Advances in High Energy Physics

Advances in High Energy Physics / 2019 / Article

Research Article | Open Access

Volume 2019 |Article ID 3902819 | 10 pages |

Coherent Elastic Neutrino-Nucleus Scattering as a Precision Test for the Standard Model and Beyond: The COHERENT Proposal Case

Academic Editor: Alessandro Baldini
Received04 Mar 2019
Revised05 Jul 2019
Accepted17 Jul 2019
Published20 Aug 2019


Several experimental proposals expect to confirm the recent measurement of the coherent elastic neutrino-nucleus scattering (CEvNS). Motivated in particular by the next generation experiments of the COHERENT collaboration, we study their sensitivity to different tests of the Standard Model and beyond. We analyze the resolution that can be achieved by each future proposed detector in the measurement of the weak mixing angle; we also perform a similar analysis in the context of Nonstandard Interaction (NSI) and in the case of oscillations into a sterile neutrino state. We show that future perspectives are interesting for these types of new physics searches.

1. Introduction

Despite the fact that coherent elastic neutrino-nucleus scattering (CEvNS) was proposed more than forty years ago [1], it was only recently that the COHERENT collaboration observed this process for the first time by using a CsI[Na] detector exposed to the neutrino flux generated at the Spallation Neutron Source (SNS) at Oak Ridge National Laboratory [2].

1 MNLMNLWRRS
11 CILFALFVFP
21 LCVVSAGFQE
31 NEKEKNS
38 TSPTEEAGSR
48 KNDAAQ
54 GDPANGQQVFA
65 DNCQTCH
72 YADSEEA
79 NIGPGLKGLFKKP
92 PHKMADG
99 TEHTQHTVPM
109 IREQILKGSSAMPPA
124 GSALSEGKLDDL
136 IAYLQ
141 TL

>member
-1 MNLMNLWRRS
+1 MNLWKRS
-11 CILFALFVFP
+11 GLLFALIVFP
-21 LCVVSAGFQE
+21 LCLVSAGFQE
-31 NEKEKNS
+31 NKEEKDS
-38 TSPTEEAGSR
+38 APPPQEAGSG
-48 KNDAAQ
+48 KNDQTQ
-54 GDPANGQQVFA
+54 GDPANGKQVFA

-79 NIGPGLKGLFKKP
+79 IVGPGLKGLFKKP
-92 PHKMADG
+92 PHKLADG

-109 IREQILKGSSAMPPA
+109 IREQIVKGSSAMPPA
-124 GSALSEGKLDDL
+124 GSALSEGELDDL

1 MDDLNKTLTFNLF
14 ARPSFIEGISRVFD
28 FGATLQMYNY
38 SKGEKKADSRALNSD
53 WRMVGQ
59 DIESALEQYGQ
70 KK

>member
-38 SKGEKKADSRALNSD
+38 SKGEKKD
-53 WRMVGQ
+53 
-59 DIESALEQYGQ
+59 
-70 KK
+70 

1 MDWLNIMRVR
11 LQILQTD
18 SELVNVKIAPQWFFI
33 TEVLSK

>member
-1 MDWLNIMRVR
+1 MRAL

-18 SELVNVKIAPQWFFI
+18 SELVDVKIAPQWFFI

In a CEvNS process, an incident neutrino interacts coherently with the protons and neutrons within the nucleus. As a result, there is an enhancement in the cross-section, which turns out to be quadratic in the number of nucleons. The necessary condition to observe this phenomenon is that the energy of the neutrino must be sufficiently low so that the momentum transfer satisfies , with the nuclear radius. Since its first detection, COHERENT data have been studied for different purposes such as measurements of nuclear neutron distributions [3], weak mixing angle [4, 5], neutrino electromagnetic properties [6, 7], and tests of NSI neutrino interactions [6, 8, 9].

In the future, the COHERENT program [10] will include a set of four detectors, each based on different materials and technologies capable of observing low-energy nuclear recoils: the currently used CsI[Na] scintillating crystal, with which CEvNS was detected for the first time, and three future experiments that are still being developed: a set of p-type point-contact Germanium detectors, a single-phase liquid Argon detector, and an array of NaI[Tl] crystals. Each detector has a different threshold, baseline, and mass, all of which are summarized in Table 1. In this work we study the future experimental setups proposed by the COHERENT collaboration in order to test the sensitivity of CEvNS to the weak mixing angle and the search of new physics by two different mechanisms; the first one through the introduction of parameters which describe NSI and the other by introducing the possibility of a specific neutrino flavor to oscillate into a sterile one. The same original experimental proposal [10] introduces a discussion about nonstandard interactions (NSI) as well as implications for dark matter. In this work, for the NSI analysis, we study both nonuniversal and flavor-changing NSI parameters. Different authors have already studied part of the potential of these detectors in a different context [1116]. Here we focus on the specific configurations reported by the COHERENT collaboration for its future stages [10] to have a complementary forecast that includes cases that have not been covered, such as the future perspectives for the measurement of a weak mixing angle for these detectors.